“Straight Up with Stassi” Loses Advertisers Over Controversial #MeToo Remarks

Vanderpump Rules star, Stassi Schroeder, was taken to task over statements made about the victims of Hollywood’s sexual misconduct scandals. Entercom quickly removed the episode (which is virtually unprecedented in the podcast universe) after a sudden exodus of sponsors including Rent the Runway, Framebridge, and Simple Contacts. Daily Mail, New York Daily News, People, and US Weekly–to name a few–have been abuzz. Since the weekend, Stassi has issued a public apology for her comments.


So What?


This cascading departure of advertisers signals a robust, booming podcast economy. While major media pillars are known for controversies (e.g. Glenn Beck, Bill O’Reilly, and Sean Hannity), the landscape effects are often the same: advertisers escape en masse as networks grow concerned over lost revenue, apologies are issued, and, in some cases, programs are canceled. Over the past week, we have seen two out of three of those events occur in an (apparently) not-so-nascent media type, with only a portion of cable network scale.

This is the power of podcast marketing backfiring–an equal and opposite reaction to the influence that hosts like Stassi have over their audiences. Controversy aside, let’s recognize this as a sign of legitimacy and influence as major media accountability snaps back against this burgeoning sector.


So What Else?


Buyer Beware: When considering influencer marketing as a performance channel, it is better to assume this type of incident is not an “if,” but a “when.” Top performing programs are often composed of firebrand personalities giving their opinions for hours per week, or per day. Controversial positions increase awareness, engagement, and ultimately, ad performance. Here’s a quick primer on how to react when you find yourself sponsoring a program caught in the controversy:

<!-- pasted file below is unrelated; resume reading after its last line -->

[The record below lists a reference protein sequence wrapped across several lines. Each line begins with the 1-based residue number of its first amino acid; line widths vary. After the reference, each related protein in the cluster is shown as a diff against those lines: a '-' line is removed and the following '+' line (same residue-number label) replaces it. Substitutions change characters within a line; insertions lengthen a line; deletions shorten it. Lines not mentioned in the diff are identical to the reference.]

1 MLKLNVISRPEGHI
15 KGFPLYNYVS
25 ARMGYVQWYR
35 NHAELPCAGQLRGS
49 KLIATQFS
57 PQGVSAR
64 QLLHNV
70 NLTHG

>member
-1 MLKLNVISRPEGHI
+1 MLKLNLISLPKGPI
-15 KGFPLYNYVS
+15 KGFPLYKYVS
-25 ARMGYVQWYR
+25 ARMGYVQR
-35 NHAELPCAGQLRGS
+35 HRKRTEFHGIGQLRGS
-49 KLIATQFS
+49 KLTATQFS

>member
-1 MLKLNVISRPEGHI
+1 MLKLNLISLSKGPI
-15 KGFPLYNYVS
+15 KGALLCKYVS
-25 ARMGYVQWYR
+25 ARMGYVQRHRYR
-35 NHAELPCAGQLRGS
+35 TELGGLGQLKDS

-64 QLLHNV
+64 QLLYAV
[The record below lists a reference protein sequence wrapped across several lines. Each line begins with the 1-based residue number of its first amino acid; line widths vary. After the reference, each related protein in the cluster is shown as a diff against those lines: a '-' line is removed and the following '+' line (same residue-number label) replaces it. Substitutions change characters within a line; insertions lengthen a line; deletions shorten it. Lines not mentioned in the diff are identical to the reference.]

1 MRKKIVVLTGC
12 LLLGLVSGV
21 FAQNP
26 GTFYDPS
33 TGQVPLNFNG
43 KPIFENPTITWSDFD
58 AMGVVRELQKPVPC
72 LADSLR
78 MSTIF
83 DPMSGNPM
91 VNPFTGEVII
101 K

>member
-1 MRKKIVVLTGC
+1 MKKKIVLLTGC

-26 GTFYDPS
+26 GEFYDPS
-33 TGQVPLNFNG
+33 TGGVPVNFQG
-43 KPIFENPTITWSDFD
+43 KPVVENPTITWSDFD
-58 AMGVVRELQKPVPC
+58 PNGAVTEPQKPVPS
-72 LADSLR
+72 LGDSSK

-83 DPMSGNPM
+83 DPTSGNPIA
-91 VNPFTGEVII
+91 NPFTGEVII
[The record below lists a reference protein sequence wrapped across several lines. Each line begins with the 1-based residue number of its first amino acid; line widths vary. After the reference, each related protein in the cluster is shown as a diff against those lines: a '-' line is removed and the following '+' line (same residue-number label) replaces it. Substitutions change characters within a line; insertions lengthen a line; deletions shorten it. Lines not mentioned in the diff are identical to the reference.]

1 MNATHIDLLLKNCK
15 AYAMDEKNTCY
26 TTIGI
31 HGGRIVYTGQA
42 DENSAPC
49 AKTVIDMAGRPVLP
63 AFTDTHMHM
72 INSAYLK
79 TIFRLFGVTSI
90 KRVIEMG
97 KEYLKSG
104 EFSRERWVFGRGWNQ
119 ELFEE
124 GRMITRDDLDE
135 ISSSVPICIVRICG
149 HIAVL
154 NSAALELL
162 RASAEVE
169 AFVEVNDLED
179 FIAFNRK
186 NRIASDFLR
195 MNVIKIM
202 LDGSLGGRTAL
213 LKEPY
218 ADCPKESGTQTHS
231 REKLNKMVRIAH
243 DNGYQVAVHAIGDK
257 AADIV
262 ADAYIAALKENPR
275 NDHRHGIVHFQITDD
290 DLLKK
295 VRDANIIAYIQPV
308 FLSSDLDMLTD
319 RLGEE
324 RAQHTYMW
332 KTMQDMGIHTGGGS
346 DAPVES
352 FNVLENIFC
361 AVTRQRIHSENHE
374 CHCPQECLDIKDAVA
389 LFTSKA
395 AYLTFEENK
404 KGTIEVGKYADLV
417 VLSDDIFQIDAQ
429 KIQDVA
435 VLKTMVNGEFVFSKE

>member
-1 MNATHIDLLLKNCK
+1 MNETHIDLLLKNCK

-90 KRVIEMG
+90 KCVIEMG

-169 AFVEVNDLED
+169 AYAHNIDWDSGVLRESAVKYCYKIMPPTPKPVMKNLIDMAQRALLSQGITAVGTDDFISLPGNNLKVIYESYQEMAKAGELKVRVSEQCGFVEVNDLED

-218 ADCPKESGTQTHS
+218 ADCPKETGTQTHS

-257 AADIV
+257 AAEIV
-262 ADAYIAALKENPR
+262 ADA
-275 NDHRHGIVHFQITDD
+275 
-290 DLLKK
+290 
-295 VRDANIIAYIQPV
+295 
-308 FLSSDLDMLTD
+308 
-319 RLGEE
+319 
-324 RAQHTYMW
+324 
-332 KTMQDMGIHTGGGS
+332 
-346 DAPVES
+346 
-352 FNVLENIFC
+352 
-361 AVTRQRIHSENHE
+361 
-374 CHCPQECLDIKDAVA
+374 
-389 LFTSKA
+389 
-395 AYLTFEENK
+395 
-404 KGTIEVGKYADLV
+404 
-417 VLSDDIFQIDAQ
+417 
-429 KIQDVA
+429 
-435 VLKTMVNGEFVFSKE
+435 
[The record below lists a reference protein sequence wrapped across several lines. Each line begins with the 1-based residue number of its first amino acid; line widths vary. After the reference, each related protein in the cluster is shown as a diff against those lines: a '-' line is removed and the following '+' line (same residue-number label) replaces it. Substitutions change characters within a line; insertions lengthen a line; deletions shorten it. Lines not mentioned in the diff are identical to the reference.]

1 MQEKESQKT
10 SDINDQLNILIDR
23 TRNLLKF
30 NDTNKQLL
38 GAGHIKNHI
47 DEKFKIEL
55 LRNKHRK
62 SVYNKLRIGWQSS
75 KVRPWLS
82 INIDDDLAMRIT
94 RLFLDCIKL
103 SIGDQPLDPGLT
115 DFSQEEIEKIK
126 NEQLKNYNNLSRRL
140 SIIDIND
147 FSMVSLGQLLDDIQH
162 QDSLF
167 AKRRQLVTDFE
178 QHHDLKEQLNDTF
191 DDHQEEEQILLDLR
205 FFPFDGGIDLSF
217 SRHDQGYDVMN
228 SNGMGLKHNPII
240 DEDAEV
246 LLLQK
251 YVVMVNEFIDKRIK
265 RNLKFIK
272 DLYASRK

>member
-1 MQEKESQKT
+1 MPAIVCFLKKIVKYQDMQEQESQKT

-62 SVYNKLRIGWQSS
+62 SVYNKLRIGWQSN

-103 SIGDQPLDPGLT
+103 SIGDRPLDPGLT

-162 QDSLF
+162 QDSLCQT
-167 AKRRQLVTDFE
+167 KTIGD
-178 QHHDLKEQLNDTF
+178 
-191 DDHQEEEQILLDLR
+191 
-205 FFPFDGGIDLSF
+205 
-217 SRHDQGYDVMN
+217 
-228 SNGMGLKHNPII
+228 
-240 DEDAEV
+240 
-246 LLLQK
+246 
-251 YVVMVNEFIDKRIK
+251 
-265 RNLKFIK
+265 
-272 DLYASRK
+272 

1. Collect the facts before taking a position

2. Consider your options carefully. Should you:

  • Stand by the talent and support their position?
  • Stand by the talent, but distance yourself from their position?
  • Suspend your affiliation while you collect more facts and consider how the talent in question responds?
  • Cut ties with the talent indefinitely?

3. Use this as an opportunity to deeply consider your brand’s position on controversial figures, internally and externally. Is there freedom to disagree on issues but still be in a partnership?

4. Do the math. What is the long-term revenue potential gained vs. lost by how this situation will be handled by talent and their representation?

5. Stick to your principles. No person nor company should violate their conscience, even if it means shutting down a long-term revenue stream and partnership. On the other hand, ask yourself: “If no one would have ever brought this up, would I still be having this type of reaction?” To accept a loss because you are living out your values deserves the highest praise. But there is no glory in being quick to react and rushing to judgment because the crowd is squawking during this news cycle. These are difficult matters, and every company must decide for themselves what path is right. Hopefully, this helps discover what path is right for you.

If this topic strikes a chord, please discuss with your Oxford Road Strategy Lead.

Leave a Reply

Your email address will not be published. Required fields are marked *